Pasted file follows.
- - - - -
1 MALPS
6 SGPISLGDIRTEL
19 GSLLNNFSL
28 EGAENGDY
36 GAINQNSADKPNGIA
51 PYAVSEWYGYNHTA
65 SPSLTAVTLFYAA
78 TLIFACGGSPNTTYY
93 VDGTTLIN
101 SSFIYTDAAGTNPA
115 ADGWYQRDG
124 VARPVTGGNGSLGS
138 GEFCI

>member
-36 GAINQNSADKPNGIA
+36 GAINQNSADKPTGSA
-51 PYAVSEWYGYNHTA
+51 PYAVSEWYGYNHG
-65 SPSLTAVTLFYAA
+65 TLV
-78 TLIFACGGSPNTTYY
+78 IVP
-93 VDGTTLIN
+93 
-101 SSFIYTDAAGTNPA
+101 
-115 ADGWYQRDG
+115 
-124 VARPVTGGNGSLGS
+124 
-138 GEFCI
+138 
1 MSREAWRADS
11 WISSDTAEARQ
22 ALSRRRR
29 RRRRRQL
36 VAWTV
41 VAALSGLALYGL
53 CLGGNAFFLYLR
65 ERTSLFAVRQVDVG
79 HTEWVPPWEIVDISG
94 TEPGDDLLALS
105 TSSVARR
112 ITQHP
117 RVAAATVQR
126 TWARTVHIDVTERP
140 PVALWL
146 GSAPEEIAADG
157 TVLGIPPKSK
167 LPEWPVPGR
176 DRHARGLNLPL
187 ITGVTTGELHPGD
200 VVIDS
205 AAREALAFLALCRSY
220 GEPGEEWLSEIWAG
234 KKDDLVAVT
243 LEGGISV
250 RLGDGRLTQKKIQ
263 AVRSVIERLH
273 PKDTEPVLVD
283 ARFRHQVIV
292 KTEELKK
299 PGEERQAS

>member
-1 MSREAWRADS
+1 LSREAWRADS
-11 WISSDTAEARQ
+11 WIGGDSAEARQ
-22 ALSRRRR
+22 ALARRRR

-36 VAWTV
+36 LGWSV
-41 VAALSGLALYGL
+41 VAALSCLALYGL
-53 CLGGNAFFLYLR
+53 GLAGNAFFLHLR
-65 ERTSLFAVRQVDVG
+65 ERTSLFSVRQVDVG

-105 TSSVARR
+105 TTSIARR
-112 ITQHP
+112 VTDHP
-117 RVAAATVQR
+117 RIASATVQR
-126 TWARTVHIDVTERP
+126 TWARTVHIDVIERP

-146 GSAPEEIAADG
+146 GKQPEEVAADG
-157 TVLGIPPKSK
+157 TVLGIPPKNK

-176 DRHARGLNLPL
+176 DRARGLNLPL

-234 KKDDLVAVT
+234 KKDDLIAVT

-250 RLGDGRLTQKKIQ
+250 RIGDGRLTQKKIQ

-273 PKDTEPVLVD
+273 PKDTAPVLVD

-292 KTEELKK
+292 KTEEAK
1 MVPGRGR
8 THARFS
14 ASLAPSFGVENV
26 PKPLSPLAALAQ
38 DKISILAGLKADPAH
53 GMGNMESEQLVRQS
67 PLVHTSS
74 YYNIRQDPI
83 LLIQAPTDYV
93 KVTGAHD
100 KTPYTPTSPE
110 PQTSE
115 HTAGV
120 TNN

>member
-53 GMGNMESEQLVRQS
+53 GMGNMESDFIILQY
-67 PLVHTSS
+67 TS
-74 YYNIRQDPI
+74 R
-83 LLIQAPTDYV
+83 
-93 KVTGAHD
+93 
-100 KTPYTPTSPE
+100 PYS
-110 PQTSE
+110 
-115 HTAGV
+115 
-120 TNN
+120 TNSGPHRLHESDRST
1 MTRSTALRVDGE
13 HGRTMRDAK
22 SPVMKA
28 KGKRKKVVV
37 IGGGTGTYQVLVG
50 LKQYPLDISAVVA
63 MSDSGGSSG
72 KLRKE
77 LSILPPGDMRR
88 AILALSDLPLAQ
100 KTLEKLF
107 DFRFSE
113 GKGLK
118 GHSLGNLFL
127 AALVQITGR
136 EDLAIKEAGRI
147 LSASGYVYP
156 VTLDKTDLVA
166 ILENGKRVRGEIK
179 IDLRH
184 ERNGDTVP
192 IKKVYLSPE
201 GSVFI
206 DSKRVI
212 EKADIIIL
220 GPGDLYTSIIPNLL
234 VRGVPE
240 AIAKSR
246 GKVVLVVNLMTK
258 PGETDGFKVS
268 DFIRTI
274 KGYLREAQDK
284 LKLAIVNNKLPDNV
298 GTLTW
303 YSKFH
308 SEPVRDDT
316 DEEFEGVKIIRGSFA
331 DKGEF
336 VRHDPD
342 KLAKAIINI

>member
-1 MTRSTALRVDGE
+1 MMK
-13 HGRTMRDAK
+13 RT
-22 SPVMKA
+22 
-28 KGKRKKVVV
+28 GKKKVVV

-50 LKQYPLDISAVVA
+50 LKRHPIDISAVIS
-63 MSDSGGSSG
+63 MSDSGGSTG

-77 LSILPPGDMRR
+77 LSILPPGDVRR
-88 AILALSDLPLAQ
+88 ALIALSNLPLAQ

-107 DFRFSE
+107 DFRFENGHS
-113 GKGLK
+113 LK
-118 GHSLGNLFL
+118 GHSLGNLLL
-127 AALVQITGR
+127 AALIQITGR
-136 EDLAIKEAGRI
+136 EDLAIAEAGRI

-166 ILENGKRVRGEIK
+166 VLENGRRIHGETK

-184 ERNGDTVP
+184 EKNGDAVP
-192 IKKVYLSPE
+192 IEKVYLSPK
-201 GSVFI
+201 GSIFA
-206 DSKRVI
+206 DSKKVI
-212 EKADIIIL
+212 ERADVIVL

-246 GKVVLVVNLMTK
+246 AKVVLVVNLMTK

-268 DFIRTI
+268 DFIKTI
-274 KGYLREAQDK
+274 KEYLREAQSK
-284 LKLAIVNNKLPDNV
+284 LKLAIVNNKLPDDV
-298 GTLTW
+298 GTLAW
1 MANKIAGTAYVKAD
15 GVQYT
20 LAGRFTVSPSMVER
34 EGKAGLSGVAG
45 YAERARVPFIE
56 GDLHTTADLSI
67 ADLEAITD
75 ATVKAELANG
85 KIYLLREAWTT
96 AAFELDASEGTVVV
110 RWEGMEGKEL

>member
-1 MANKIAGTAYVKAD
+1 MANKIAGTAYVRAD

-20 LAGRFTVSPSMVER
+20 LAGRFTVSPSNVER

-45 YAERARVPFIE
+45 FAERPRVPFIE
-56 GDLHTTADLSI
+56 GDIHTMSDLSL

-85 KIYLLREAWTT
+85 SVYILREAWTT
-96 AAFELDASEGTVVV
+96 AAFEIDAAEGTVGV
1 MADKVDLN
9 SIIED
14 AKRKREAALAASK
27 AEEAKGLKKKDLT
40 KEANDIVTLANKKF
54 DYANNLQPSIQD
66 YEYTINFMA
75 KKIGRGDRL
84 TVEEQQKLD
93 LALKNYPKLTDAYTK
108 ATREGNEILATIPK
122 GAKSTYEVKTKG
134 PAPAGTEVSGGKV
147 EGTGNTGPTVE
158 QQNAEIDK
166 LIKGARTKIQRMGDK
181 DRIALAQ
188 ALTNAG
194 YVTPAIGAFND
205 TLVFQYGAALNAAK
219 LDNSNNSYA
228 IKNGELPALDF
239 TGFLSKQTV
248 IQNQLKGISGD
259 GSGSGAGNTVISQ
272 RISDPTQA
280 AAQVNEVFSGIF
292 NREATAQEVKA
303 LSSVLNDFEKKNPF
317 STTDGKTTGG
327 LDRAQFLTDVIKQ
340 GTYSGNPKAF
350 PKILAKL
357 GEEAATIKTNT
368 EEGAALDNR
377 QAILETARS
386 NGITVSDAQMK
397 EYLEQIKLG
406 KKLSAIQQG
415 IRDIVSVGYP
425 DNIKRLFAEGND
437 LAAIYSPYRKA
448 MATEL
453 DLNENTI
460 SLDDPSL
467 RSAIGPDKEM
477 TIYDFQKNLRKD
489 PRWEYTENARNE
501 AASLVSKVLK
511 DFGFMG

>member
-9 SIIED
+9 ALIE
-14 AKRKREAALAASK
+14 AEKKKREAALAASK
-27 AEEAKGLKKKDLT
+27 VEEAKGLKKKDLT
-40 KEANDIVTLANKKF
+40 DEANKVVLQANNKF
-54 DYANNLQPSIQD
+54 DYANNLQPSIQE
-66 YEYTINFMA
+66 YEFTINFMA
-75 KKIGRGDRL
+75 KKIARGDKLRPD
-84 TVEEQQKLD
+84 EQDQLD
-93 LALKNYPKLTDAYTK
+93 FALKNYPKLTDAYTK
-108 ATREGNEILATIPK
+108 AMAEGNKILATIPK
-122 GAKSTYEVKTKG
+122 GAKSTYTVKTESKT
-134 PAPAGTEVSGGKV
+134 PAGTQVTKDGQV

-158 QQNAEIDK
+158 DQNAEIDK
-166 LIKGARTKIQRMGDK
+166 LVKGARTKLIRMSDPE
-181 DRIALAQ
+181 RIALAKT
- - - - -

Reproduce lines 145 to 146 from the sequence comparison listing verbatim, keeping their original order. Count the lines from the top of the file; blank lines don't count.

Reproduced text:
107 DFRFSE
113 GKGLK